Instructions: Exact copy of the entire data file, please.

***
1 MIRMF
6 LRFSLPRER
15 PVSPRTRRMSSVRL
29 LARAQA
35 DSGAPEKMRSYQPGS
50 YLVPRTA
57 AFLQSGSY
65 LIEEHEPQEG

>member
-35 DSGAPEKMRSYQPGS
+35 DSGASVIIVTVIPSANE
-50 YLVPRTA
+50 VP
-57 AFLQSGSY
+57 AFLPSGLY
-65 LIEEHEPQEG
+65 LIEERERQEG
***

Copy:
1 MIRMF
6 LRFSLPRER
15 PVSPRTRRMSSVRL
29 LARAQA
35 DSGAPEKMRSYQPGS
50 YLVPRTA
57 AFLQSGSY
65 LIEEHEPQEG

>member
-35 DSGAPEKMRSYQPGS
+35 DSGASVIIVTVIPSANE
-50 YLVPRTA
+50 VP
-57 AFLQSGSY
+57 AFLPSGLY
-65 LIEEHEPQEG
+65 LIEERERQEG